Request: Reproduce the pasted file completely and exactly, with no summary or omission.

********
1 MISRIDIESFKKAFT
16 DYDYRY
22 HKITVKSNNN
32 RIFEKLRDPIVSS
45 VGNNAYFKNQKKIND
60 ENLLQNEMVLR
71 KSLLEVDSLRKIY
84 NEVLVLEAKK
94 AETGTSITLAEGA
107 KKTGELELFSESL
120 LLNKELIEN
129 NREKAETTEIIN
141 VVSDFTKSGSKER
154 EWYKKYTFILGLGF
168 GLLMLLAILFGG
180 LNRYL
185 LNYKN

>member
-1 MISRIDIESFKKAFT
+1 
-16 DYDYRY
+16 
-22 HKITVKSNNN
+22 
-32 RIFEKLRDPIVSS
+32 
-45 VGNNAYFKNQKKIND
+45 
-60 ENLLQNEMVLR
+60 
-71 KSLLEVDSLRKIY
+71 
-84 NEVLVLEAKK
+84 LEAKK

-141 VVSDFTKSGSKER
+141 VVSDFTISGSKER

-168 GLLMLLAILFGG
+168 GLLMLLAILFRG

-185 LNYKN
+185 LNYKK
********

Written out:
1 MISRIDIESFKKAFT
16 DYDYRY
22 HKITVKSNNN
32 RIFEKLRDPIVSS
45 VGNNAYFKNQKKIND
60 ENLLQNEMVLR
71 KSLLEVDSLRKIY
84 NEVLVLEAKK
94 AETGTSITLAEGA
107 KKTGELELFSESL
120 LLNKELIEN
129 NREKAETTEIIN
141 VVSDFTKSGSKER
154 EWYKKYTFILGLGF
168 GLLMLLAILFGG
180 LNRYL
185 LNYKN

>member
-1 MISRIDIESFKKAFT
+1 
-16 DYDYRY
+16 
-22 HKITVKSNNN
+22 
-32 RIFEKLRDPIVSS
+32 
-45 VGNNAYFKNQKKIND
+45 
-60 ENLLQNEMVLR
+60 
-71 KSLLEVDSLRKIY
+71 
-84 NEVLVLEAKK
+84 LEAKK

-141 VVSDFTKSGSKER
+141 VVSDFTISGSKER

-168 GLLMLLAILFGG
+168 GLLMLLAILFRG

-185 LNYKN
+185 LNYKK